A flat-rate calculation of the Single Farm Payment (SFP) will not be possible, EU agriculture commissioner Dacian Ciolos has accepted.
While Mr Ciolos reiterated his opposition to the historical method of calculating farmers' direct payments, he accepted that a flat-rate system would not be introduced.
"The historical references for the distribution of payments have lost their relevance," Mr Ciolos told the Oxford Farming Conference.
"To be credible, direct payments should be fairly divided between member states, regions, different types of agriculture and categories of farmers.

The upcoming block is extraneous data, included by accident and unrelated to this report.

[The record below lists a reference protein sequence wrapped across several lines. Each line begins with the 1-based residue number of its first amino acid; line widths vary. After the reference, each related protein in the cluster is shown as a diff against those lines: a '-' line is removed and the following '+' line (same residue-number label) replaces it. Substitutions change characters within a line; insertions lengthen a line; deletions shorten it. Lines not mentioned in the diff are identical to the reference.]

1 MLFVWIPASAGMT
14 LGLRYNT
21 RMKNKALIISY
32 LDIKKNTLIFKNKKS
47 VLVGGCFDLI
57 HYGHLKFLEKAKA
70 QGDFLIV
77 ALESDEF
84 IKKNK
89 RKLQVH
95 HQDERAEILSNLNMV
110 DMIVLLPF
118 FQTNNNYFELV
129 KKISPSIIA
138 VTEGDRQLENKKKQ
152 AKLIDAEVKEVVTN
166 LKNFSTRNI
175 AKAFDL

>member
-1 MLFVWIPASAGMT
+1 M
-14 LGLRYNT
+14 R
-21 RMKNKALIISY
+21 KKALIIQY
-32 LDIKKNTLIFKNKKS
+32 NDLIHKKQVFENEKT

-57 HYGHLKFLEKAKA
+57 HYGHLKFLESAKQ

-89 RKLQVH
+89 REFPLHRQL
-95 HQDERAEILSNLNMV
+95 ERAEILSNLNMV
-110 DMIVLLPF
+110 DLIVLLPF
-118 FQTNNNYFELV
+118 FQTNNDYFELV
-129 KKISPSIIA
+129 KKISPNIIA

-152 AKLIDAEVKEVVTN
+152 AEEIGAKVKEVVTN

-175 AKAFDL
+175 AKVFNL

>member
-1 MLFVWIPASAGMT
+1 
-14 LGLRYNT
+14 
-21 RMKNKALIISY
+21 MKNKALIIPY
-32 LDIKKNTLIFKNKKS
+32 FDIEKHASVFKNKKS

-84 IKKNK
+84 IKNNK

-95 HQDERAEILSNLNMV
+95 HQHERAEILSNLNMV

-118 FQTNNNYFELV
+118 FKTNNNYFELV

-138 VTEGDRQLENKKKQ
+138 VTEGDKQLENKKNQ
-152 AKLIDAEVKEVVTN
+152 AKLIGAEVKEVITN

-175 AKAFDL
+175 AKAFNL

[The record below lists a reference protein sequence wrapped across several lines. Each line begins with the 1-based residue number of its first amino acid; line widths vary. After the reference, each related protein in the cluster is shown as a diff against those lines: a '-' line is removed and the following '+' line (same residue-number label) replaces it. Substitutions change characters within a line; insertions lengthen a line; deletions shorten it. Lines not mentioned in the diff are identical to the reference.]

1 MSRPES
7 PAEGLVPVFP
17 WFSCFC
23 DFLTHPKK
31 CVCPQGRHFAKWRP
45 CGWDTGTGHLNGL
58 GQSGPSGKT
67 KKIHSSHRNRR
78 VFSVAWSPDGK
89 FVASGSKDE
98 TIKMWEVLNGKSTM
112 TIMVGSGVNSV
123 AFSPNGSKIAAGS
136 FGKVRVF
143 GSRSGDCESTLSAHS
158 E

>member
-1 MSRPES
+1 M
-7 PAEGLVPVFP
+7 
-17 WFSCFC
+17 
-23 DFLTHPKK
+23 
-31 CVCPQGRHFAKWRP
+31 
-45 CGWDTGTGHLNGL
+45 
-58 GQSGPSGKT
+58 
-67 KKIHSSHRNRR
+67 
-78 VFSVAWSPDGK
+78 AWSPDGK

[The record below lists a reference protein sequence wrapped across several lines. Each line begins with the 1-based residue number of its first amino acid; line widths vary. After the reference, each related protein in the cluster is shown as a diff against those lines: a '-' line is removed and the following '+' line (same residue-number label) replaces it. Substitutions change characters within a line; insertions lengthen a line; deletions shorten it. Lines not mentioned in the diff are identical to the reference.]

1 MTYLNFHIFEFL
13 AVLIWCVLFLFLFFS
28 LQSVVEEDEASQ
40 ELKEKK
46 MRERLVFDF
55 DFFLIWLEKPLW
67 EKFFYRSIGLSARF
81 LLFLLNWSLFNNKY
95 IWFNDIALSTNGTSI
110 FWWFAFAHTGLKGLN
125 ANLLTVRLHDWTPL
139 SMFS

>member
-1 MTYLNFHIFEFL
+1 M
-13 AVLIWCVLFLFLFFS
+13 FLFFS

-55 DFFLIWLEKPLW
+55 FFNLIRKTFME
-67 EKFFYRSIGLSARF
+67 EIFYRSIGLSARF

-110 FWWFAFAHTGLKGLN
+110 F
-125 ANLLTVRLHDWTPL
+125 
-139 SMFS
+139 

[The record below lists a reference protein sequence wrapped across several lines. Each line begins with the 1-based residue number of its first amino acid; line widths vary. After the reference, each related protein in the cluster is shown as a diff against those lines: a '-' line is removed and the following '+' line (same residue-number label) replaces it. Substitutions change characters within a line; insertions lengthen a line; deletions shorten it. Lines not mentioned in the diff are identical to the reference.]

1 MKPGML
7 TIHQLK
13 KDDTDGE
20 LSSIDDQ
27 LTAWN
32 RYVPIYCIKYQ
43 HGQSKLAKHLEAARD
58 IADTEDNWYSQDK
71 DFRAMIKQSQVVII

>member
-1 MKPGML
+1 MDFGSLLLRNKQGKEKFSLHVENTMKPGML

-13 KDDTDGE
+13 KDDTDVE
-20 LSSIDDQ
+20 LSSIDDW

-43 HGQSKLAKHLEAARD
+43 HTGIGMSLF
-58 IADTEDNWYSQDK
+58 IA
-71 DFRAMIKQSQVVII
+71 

"This does not mean a flat-rate payment across the whole of Europe.
"Most probably, with the application of these criteria, payment will vary -- but the criteria we apply should not."
Mr Ciolos also confirmed that some upper limit on direct payments would feature as part of the CAP reforms.
"We are currently paying large landholders, who may not actually be in need of the same level of income support as small or medium sized farmers. The proposal to establish upper limits for direct payments to individual farms (capping) will address this," he insisted.
Market intervention measures would continue to be part of the future CAP and would remain an important "safety net".
"The dairy crisis showed that we need tools to fight market volatility; we need tools to avoid the collapse of entire sectors," he claimed.
Mr Ciolos accepted that it would not be easy to negotiate and defend the farm budget for the period after 2013. However, he said this underlined the need to secure broad-based support for the continuation of a strong CAP.